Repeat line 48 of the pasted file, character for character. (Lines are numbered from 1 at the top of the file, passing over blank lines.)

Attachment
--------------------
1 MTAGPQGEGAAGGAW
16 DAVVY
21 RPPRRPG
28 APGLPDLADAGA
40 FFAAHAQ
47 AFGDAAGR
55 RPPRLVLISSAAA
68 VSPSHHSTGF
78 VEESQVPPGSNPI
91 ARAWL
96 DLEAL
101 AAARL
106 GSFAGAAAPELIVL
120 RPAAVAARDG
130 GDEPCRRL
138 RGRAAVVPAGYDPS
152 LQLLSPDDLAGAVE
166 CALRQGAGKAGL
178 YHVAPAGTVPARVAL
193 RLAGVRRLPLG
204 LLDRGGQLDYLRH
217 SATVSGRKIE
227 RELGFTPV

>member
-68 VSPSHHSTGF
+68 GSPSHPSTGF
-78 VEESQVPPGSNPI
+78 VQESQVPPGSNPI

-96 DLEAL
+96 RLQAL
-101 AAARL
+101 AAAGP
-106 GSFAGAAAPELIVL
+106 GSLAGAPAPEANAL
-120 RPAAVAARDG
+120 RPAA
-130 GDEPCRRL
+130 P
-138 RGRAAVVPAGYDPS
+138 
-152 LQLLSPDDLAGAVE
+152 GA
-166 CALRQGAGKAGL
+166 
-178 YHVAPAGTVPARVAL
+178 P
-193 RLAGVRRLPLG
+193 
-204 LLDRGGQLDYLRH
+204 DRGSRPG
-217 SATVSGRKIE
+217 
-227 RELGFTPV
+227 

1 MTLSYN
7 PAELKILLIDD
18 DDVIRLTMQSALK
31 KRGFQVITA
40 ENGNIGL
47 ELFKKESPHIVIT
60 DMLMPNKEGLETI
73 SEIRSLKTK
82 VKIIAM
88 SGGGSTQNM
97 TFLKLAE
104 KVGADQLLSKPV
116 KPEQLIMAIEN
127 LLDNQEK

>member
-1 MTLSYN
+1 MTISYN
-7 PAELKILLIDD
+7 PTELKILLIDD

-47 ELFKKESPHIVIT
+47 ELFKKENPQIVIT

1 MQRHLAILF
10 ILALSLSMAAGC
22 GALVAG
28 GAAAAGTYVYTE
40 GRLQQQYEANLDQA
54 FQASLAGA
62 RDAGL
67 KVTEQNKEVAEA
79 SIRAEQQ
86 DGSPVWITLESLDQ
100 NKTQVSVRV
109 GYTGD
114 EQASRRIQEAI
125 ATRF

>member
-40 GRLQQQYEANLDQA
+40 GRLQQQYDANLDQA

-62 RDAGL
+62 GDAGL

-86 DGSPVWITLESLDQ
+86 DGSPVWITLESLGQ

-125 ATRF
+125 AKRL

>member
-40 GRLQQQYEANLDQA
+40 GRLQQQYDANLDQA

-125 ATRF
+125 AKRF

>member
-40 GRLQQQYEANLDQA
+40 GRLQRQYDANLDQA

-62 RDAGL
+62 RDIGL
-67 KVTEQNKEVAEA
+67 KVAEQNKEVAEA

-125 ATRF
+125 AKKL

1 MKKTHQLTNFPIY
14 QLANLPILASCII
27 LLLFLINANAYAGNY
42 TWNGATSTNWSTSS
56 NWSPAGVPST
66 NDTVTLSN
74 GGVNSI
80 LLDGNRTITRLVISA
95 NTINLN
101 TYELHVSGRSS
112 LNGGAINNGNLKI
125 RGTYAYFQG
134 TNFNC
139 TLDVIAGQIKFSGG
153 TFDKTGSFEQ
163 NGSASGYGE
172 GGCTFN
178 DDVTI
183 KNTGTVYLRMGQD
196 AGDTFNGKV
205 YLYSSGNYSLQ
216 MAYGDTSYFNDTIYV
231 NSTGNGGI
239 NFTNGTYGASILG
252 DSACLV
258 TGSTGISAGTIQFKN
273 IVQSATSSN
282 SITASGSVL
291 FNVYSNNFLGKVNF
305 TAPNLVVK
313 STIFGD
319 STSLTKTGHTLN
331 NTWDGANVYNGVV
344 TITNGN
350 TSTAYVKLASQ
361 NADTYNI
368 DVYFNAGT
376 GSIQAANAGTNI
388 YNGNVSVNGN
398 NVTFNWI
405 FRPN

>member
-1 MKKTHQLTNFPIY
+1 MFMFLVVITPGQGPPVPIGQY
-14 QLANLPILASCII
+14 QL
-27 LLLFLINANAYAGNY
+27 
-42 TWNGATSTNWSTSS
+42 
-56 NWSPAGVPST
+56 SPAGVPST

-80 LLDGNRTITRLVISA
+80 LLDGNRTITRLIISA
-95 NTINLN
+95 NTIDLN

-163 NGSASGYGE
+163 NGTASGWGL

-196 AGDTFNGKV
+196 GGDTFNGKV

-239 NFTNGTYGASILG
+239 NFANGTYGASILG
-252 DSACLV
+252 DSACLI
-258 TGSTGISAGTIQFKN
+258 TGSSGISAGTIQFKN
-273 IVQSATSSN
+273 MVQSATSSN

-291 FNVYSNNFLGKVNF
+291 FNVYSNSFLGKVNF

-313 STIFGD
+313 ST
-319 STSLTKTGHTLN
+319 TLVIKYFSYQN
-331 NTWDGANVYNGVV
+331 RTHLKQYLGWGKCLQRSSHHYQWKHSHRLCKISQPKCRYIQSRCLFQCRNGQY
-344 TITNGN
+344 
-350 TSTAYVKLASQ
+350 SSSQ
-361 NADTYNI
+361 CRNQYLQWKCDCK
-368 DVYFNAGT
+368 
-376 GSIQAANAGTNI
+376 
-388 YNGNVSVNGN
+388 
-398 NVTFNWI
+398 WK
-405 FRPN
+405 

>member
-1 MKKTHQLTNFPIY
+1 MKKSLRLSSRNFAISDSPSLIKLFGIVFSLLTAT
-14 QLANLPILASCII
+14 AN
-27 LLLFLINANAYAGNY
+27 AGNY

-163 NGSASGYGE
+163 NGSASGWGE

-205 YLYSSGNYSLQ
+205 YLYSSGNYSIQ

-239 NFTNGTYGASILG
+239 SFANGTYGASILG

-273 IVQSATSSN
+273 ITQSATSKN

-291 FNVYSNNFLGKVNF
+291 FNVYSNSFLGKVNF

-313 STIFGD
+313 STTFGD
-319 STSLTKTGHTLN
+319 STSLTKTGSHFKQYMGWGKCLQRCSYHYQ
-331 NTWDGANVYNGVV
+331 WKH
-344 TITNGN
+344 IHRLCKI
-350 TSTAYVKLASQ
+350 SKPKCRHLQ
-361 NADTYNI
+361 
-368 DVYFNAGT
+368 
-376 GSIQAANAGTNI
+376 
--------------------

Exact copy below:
+193 